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WASHINGTON – President Joe Biden on Monday got his COVID-19 booster shot days after health officials approved additional Pfizer-BioNTech vaccine doses for millions of Americans.

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Biden rolled up his sleeve at the White House to receive his booster shot. He said first lady Jill Biden also plans to get her third shot.

The Centers for Disease Control and Prevention endorsed booster shots for people who have received two doses of the Pfizer-BioNTech vaccine and who are either aged 65 and older, residents of long-term care facilities, dealing with underlying medical conditions or working or living in areas that put them at an increased risk of COVID-19 exposure. Days earlier, the Food and Drug Administration had approved use of the shots.

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On Monday, Biden said the boosters are important to keeping people protected against COVID-19, though he emphasized that more people still need to get their initial shots to curb the spread of the viral infection.

“The bottom line is if you’re fully vaccinated … you’re highly protected now from severe illness even if you get COVID-19,” he said. “Let me be clear: boosters are important, but the most important thing we need to do is get more people vaccinated.”

Data from the CDC shows that as of Sunday morning, 55% of Americans, or 183.6 million people, have been fully vaccinated against COVID-19. The numbers include almost 67% of American adults.

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About 64% of Americans, or 213.4 million people, have gotten at least one dose of any of the available vaccines, including 77% of all adults.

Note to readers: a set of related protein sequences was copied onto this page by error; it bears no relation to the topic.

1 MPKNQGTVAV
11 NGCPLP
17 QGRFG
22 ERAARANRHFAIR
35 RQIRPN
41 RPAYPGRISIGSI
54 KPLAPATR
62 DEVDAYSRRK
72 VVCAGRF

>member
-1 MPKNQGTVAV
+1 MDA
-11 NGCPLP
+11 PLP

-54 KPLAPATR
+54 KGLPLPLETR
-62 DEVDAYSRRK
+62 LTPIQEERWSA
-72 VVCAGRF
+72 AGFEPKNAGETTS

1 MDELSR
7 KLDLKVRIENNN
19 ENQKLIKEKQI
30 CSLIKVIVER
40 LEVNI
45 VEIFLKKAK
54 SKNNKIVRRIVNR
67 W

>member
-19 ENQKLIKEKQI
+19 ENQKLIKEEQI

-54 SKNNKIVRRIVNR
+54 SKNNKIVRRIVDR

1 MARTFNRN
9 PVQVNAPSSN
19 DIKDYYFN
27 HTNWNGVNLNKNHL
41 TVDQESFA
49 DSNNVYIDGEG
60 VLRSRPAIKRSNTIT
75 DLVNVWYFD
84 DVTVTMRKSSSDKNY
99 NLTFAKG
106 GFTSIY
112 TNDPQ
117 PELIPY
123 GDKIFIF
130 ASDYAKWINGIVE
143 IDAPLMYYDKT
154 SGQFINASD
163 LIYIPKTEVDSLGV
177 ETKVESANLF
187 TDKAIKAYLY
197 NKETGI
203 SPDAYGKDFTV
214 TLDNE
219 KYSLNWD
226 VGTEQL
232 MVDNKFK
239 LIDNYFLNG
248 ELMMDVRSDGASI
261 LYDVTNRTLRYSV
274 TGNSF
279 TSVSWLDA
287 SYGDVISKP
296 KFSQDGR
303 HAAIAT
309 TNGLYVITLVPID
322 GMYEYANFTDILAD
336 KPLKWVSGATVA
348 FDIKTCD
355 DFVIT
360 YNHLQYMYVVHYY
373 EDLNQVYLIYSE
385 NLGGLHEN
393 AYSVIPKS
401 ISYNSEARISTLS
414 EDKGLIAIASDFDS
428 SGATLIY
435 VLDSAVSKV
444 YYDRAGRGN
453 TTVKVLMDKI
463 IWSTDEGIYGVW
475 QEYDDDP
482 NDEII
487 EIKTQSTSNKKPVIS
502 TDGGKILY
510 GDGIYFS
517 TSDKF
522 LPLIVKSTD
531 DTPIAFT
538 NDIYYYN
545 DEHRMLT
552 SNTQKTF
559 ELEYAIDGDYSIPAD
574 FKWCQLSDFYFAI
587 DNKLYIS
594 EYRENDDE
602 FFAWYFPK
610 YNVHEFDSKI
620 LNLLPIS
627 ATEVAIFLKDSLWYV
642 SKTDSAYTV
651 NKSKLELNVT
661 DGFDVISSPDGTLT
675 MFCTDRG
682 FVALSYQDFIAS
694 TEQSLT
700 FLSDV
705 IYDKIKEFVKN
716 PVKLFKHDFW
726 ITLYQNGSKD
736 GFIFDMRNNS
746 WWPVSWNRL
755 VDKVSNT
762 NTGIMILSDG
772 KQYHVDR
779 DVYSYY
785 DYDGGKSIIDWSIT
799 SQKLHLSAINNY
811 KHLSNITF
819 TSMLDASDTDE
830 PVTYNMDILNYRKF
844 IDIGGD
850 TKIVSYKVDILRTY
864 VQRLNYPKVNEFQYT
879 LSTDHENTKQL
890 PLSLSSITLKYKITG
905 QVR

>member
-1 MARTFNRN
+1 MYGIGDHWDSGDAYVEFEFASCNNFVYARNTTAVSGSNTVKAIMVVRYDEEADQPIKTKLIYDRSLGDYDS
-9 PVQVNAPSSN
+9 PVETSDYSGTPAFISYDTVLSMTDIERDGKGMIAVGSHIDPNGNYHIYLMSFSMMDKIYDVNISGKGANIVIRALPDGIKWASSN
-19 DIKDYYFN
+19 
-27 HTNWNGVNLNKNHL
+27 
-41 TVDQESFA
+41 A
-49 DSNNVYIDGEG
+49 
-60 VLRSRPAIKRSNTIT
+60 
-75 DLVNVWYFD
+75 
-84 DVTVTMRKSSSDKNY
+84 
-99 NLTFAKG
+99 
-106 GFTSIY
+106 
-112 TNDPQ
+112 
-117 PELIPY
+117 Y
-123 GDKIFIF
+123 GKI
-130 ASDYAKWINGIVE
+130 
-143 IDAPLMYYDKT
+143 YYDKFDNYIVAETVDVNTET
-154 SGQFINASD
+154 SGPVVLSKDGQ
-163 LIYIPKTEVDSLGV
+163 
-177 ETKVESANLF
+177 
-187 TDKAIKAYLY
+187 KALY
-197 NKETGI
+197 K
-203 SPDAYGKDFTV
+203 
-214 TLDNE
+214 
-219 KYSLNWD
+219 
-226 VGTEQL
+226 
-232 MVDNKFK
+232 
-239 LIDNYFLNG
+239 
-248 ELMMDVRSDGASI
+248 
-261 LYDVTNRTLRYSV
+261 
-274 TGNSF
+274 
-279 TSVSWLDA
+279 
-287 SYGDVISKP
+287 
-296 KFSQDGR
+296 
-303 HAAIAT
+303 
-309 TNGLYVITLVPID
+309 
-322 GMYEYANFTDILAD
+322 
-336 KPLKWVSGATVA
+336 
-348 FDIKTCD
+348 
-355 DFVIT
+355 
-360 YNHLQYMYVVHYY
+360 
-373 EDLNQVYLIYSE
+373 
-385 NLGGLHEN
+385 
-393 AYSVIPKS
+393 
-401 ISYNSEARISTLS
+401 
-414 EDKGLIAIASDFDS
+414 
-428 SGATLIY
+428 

“About 23% haven’t gotten any shots, and that distinct minority is causing an awful lot … of damage for the rest of the country,” Biden said. “This is a pandemic of the unvaccinated. That’s why I’m moving forward with vaccination requirements wherever I can.”

Earlier this month, Biden toughened COVID-19 vaccination requirements for federal workers, contractors, employees of large businesses and others as part of a six-point plan aimed at slowing the spread of COVID-19 as the highly transmissible delta variant and continued vaccine hesitancy have led to spikes in cases nationwide.

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The U.S. has reported the most COVID-19 cases of any nation, with 42.9 million as of Monday, according to a tally from Johns Hopkins University. More than 688,000 people have died nationwide of the virus, according to the university.

Globally, more than 232 million COVID-19 cases have been reported, resulting in 4.7 million deaths, according to Johns Hopkins.